Volume 15 Supplement 1
EHMTI-0066. Effect of intrauterine growth restriction on the development of migraine and tension-type headache: the Nord-Trøndelag Health Study (HUNT-3)
© Winsvold et al; licensee Springer. 2014
Published: 18 September 2014
Little is known about the importance of intrauterine factors on the later development of headache.
We aimed to study whether intrauterine growth restriction is associated with development of migraine and tension-type headache in young adulthood.
We analysed data from 6,321 Norwegian adults age 19-41 years who participated in the Nord-Trøndelag Health Study (HUNT-3), using linked data on birth weight and gestational age from the Medical Birth Registry of Norway. Based on national reference values, participants were categorised as being born appropriate for gestational age (10th-90th percentile), small for gestational age (3rd-10th percentile) or very small for gestational age (<3rd percentile). The effect of intrauterine growth restriction on the presence of migraine or tension-type headache in young adulthood was analysed using logistic regression, adjusted for age and sex.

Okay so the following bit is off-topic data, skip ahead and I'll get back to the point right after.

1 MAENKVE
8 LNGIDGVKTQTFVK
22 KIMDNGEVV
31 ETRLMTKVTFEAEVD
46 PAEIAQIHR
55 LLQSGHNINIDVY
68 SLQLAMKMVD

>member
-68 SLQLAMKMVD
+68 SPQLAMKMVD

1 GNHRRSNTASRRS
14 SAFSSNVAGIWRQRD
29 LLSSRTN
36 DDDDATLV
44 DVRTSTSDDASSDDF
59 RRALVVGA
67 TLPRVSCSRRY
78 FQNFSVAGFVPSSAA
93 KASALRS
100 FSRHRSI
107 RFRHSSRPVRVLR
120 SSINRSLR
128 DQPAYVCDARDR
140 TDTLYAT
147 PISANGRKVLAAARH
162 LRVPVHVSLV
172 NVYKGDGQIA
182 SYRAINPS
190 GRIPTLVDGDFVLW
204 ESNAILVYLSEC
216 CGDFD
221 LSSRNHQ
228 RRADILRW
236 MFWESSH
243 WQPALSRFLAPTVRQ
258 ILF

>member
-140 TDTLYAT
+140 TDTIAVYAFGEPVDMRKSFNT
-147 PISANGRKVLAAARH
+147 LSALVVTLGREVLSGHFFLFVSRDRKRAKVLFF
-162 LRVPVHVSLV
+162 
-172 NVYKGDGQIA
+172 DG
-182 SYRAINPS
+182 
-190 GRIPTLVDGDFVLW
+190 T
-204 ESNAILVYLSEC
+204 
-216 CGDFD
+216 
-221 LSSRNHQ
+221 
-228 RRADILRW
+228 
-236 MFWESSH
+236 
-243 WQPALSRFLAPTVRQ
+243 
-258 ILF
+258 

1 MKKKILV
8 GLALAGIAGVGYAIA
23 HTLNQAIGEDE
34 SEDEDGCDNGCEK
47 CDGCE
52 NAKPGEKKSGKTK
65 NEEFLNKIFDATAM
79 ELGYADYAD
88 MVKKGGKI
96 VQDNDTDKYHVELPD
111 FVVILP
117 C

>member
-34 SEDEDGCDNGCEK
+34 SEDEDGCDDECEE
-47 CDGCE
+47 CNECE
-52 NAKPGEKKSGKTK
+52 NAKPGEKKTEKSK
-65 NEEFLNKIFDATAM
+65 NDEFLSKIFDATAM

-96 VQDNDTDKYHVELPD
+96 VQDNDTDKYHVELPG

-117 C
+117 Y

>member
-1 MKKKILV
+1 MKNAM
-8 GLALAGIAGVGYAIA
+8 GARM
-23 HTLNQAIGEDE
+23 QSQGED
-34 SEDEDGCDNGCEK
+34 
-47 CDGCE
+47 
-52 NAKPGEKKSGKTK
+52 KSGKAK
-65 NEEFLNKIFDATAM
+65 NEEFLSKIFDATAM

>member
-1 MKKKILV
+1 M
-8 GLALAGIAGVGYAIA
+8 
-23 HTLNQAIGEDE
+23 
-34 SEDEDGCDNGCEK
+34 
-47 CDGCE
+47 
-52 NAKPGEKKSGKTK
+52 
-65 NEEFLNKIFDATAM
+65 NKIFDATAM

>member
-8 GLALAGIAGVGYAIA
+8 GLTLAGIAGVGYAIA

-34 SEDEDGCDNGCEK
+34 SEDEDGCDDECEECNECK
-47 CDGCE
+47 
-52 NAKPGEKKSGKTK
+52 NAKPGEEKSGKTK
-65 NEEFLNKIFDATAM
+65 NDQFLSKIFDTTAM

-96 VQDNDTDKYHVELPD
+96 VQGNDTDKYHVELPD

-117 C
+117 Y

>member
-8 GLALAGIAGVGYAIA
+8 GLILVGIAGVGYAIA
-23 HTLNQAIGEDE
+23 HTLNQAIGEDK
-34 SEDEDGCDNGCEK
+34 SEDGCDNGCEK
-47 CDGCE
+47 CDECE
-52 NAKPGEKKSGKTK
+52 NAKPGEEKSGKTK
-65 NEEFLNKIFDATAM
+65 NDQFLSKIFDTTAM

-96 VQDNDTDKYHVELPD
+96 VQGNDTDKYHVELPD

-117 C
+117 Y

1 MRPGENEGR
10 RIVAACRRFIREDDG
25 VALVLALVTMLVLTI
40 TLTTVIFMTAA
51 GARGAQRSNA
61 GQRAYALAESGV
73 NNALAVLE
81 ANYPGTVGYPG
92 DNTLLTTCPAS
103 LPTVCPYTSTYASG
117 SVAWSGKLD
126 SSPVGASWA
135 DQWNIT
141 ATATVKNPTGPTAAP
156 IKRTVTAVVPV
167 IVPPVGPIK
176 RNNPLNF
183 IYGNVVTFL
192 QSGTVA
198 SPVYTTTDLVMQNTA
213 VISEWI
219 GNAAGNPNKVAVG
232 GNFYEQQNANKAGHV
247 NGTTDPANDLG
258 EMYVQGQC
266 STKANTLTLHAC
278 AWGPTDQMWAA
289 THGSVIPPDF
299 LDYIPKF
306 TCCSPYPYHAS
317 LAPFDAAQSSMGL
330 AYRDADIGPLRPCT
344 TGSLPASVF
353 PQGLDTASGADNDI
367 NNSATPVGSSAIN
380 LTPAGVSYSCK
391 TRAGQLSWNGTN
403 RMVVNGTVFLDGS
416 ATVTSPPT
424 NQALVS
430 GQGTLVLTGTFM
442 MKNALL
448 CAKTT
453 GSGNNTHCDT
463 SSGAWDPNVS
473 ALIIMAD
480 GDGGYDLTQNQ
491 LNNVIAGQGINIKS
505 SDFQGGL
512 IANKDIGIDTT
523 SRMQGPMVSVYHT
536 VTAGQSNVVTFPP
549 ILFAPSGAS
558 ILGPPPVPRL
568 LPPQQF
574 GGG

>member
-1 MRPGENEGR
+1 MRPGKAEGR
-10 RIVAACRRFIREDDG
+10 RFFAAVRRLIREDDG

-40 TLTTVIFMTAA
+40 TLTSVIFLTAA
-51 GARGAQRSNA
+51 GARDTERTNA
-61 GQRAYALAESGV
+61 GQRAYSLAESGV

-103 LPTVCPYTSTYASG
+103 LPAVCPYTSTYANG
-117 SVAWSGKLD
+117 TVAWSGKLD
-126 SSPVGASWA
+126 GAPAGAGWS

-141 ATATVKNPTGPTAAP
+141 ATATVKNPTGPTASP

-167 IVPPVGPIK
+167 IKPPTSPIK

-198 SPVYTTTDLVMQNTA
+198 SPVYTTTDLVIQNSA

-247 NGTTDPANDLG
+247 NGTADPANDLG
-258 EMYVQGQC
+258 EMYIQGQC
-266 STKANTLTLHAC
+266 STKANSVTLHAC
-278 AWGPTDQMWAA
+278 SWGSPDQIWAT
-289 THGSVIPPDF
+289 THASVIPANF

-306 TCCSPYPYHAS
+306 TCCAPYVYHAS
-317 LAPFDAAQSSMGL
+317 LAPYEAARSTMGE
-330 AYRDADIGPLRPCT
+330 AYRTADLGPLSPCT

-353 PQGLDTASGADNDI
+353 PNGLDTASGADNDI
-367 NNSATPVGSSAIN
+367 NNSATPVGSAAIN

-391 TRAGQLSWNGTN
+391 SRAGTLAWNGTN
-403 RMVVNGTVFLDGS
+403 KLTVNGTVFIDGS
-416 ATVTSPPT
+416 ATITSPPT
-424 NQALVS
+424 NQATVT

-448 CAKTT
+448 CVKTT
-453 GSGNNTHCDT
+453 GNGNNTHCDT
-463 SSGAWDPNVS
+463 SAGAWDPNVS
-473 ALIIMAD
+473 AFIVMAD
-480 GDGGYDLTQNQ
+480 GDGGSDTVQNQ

Compared with those born with a birth weight appropriate for gestational age, children born small or very small for gestational age had an increased risk for developing migraine (OR=1.23, 95% CI=0.98-1.55, and OR=1.69, 95% CI=1.18-2.41 respectively, p for trend=0.001), but not tension-type headache (OR=1.09, 95% CI=0.86-1.38 and OR=1.45, 95% CI=1.00-2.09 respectively, p for trend=0.053). When stratified by aura status, there was a significant association between intrauterine growth restriction and both of migraine with aura (p=0.011) and migraine without aura (p=0.019).
Intrauterine growth restriction is associated with an increased risk for developing migraine in young adulthood. This suggests that migraine is caused partly by influences in early development.
No conflict of interest.
This article is published under license to BioMed Central Ltd. This is an Open Access article distributed under the terms of the Creative Commons Attribution License (http://creativecommons.org/licenses/by/2.0), which permits unrestricted use, distribution, and reproduction in any medium, provided the original work is properly cited.